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How Clive Barker Made Horror Games a Lot More Scarier

Rate this Article It is without a doubt that the works of Clive Barker, whether it be books, films or paintings, evoke the atmosphere of horror to the very core. Video games are no exception. Let's take a look at how the man has infused his own brand of horror into the gaming world. Hidden Object Games - How Clive Barker Made Horror Games a Lot More Scarier

In the realm of fiction writing, the horror novelist stands apart. Horror fiction is a genre class of its own, and writers and creators, who specialize in this, develop creative styles of their own, just like in other genres. Thus, a novel or storyline by Stephen King will express events and ideas according to his writing style. This is what makes authors, with their specific and original way of writing, stand out among the many. The creative thought process of an author is a complex endeavor as it is the result of the person's experiences and developed viewpoints in life which come to fruition after quite a time of living. It is unique to the person and, in most instances, the main contributor to the greatness or uniqueness of one's work. Creative writing is a passion, and in the realm of the macabre, a nightmare brought into existence by the medium the creator uses to express it.

For Clive Barker, the medium started with words, thus earning him the reputation which as described by Stephen King as the future of horror fiction. Clive Barker is one of the most successful and prolific horror novelists of the current time, with terrifying novels like the "Books of Blood" series and the twisted "Coldheart Canyon," among several others. From there, he branched into film with the very successful "Hellraiser" movie series. At around 40, Barker got into art and since then has successfully created and marketed his own brand of horror-inspired paintings that would liken him to a modem day Vincent Van Gogh, with a much darker twist.

Clive Barker

In 2001, EA Games published a terrifying first-person shooter entitled "Undying." The developers had a game at the time that they were developing but didn't have a solid objective and storyline. They turned to Clive Barker to come up with a unique shooter with a scary and twisted tale. To many gamers of the time, Undying was one horror classic worth preserving in the history of gaming, although many also believed that the game wasn't really able to capture what Clive Barker wanted to express. Games as a medium are a little bit different from both books and films since they are interactive and player-driven, and at times, the gameplay ends up pushing the story to the side in favor of the brutal action and combat of the gameplay.

Clive Barker Undying

Regardless, Undying had made its mark in the games market by infusing the famous Clive Barker brand of horror into the first-person shooter genre. Despite the limitations of the gaming medium, the game was able to hold itself up as a true horror classic and gain a lot of following among gamers of the time. The story is set in the elegance of the Victorian past not long after the American civil war and takes place in a haunted mansion with a man destined to confront the supernatural in the most gruesome of ways. Despite whatever shortcomings were inherently observed in the game, Undying deserves the right to be called a Clive Barker masterpiece.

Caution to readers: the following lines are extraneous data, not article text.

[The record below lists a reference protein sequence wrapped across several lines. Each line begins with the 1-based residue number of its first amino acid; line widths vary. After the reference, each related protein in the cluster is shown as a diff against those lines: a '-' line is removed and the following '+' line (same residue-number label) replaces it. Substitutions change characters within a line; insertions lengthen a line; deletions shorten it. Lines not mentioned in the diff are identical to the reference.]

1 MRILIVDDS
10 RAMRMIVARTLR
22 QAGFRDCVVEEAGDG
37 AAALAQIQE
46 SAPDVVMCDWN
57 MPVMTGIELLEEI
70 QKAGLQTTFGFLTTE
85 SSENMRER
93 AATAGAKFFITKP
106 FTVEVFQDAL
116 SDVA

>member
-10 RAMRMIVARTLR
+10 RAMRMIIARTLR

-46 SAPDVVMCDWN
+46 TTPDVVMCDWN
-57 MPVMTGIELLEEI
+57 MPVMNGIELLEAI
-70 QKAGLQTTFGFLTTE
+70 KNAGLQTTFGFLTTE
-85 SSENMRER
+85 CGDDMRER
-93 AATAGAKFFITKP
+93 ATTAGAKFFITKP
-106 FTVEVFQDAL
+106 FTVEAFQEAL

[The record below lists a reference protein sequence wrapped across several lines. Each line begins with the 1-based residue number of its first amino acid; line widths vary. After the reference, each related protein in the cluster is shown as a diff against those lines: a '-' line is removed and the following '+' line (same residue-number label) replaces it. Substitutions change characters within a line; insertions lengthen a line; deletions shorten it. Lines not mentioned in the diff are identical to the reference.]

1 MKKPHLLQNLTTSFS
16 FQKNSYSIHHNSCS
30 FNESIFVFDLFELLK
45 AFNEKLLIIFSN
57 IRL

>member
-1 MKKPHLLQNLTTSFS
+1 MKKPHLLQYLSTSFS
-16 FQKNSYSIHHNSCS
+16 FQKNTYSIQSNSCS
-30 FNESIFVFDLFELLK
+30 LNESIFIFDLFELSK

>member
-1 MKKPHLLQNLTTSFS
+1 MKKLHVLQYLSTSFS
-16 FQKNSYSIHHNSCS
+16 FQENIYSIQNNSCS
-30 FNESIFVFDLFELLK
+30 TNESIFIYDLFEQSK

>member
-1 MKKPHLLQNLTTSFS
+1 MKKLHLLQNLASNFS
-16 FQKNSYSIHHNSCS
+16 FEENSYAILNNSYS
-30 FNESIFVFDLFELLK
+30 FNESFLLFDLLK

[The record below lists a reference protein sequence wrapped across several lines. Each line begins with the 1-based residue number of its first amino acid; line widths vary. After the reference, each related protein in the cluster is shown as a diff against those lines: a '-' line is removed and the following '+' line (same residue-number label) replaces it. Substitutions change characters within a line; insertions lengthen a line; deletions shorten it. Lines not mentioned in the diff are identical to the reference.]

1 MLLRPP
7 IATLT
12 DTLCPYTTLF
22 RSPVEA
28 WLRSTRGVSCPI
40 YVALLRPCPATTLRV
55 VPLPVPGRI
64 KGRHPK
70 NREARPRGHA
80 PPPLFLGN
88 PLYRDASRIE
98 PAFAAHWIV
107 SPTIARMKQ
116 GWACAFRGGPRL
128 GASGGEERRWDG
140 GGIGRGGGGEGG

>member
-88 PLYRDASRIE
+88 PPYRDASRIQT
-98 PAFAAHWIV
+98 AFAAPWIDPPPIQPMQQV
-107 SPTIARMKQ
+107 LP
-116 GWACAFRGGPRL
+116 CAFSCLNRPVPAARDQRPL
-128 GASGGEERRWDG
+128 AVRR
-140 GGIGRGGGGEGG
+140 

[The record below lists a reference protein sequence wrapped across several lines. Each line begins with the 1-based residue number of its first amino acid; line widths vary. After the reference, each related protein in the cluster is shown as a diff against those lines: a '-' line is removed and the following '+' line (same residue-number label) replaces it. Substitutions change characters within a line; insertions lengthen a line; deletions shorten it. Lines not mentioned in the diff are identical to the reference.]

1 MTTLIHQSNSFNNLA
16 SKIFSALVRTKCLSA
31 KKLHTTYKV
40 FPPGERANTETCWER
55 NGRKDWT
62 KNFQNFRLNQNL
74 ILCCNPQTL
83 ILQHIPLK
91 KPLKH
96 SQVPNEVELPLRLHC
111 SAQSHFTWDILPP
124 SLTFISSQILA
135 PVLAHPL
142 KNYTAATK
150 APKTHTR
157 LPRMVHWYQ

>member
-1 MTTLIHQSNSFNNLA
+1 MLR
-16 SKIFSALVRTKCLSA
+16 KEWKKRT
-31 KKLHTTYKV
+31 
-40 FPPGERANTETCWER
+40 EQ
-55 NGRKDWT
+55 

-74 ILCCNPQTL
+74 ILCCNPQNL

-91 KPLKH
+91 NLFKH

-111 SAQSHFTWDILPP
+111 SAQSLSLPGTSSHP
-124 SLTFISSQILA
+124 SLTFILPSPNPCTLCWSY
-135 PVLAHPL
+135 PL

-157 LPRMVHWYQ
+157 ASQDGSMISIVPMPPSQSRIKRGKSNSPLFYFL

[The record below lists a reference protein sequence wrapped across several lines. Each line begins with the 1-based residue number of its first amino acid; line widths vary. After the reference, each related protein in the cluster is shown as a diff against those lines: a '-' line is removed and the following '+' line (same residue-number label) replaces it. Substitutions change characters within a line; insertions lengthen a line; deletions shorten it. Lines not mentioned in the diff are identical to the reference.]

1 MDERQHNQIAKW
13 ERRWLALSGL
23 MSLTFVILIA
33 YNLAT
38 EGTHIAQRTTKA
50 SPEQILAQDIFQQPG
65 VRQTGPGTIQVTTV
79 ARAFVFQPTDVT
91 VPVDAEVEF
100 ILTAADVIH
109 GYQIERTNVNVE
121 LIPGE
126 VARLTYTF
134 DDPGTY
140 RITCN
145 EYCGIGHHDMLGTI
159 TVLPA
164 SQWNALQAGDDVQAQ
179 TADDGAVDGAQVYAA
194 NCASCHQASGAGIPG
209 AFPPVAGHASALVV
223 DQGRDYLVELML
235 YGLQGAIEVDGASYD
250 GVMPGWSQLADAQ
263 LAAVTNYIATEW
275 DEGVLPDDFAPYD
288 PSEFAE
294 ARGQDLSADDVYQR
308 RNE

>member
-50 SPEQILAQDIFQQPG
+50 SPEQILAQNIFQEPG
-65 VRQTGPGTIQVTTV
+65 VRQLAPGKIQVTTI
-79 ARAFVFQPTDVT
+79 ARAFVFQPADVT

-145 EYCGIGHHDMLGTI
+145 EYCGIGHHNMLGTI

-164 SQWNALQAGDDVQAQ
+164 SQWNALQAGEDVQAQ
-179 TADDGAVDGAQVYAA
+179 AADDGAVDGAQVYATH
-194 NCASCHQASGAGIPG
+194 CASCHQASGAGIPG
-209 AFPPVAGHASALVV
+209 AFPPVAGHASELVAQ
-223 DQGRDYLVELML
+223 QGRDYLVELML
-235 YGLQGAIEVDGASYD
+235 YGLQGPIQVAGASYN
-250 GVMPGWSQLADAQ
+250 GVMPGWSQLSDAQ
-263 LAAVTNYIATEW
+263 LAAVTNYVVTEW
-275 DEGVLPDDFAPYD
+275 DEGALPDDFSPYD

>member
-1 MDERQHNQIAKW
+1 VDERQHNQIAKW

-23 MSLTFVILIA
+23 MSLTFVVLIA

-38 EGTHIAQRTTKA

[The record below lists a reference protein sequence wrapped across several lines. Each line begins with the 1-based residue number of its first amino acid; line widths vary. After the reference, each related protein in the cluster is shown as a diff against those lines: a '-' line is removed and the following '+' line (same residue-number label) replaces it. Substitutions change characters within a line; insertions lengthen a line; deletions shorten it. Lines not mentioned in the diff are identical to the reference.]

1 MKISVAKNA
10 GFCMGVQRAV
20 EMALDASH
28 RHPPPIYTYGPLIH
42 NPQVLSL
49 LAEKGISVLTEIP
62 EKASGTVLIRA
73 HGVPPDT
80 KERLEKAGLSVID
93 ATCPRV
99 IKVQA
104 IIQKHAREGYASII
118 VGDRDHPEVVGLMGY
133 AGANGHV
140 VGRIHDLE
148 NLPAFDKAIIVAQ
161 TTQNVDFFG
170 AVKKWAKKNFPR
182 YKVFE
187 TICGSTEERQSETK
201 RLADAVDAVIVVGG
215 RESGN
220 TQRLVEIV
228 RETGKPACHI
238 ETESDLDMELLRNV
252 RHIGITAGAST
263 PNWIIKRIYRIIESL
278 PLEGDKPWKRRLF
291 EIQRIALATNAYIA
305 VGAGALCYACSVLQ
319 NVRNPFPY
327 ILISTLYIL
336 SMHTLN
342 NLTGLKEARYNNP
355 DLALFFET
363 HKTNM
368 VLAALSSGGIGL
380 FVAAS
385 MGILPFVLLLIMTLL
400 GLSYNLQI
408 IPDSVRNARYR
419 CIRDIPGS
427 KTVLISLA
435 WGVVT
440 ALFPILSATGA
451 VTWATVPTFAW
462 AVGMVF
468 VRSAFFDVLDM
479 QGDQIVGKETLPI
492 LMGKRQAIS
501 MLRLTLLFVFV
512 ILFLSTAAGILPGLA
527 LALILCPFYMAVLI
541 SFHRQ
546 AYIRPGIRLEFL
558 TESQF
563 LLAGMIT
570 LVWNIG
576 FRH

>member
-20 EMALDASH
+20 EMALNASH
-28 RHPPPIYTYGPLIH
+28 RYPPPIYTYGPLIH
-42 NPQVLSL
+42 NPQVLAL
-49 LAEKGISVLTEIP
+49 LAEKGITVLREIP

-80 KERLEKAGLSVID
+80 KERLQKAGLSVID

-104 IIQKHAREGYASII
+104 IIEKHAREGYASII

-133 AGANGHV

Clive Barker Jericho

Undying was not the only Clive Barker game that made its mark. A far more intense game was released in 2007, which is considered today as Clive Barker's strongest influence in the realm of FPS gaming. The game was called "Jericho," and regardless once more of the limitations of FPS, gameplay comes out as a classic in the Clive Barker sense. Released in 2007 by Codemasters, the game features action-packed and horrifying gameplay as well as a story that twists the boundaries of reality as we know it. Centered on the supernatural exploits of the Jericho Squad, an elite group of super-soldiers, each with his or her own supernatural ability, the game flows through several timelines in the most gruesome way, with death-defying encounters with monsters and evil spirits of all sorts. What's more, Jericho enabled the player to play each of the main characters providing different points of view and experiences with respect to the events happening in the game.

Both Undying and Jericho have no doubt contributed to the way horror games are viewed and played by providing the Clive Barker brand of storytelling. The main difference, though, between books and films is that gaming is player-interactive, and the fulfillment of the story will depend on how the player handles the gameplay and the completion of it. Though the game's medium is a little bit different from what most bestselling authors are used to, as Clive Barker himself had expressed, video games are one medium with the immense potential to deliver the horror genre to the masses.

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